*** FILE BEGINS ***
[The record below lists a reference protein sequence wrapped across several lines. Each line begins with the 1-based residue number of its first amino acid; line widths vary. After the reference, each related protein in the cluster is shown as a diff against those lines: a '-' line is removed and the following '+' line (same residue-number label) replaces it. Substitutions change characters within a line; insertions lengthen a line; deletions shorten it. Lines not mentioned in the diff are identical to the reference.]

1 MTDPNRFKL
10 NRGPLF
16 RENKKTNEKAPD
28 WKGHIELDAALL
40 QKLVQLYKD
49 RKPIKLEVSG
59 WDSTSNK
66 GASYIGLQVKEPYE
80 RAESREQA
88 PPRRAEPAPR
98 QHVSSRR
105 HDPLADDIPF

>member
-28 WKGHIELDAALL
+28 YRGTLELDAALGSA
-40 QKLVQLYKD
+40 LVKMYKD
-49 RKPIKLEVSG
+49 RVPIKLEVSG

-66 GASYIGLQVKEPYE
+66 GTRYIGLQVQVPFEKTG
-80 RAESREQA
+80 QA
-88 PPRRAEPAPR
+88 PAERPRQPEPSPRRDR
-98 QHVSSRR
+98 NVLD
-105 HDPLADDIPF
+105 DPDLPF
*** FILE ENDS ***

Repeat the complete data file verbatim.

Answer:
[The record below lists a reference protein sequence wrapped across several lines. Each line begins with the 1-based residue number of its first amino acid; line widths vary. After the reference, each related protein in the cluster is shown as a diff against those lines: a '-' line is removed and the following '+' line (same residue-number label) replaces it. Substitutions change characters within a line; insertions lengthen a line; deletions shorten it. Lines not mentioned in the diff are identical to the reference.]

1 MTDPNRFKL
10 NRGPLF
16 RENKKTNEKAPD
28 WKGHIELDAALL
40 QKLVQLYKD
49 RKPIKLEVSG
59 WDSTSNK
66 GASYIGLQVKEPYE
80 RAESREQA
88 PPRRAEPAPR
98 QHVSSRR
105 HDPLADDIPF

>member
-28 WKGHIELDAALL
+28 YRGTLELDAALGSA
-40 QKLVQLYKD
+40 LVKMYKD
-49 RKPIKLEVSG
+49 RVPIKLEVSG

-66 GASYIGLQVKEPYE
+66 GTRYIGLQVQVPFEKTG
-80 RAESREQA
+80 QA
-88 PPRRAEPAPR
+88 PAERPRQPEPSPRRDR
-98 QHVSSRR
+98 NVLD
-105 HDPLADDIPF
+105 DPDLPF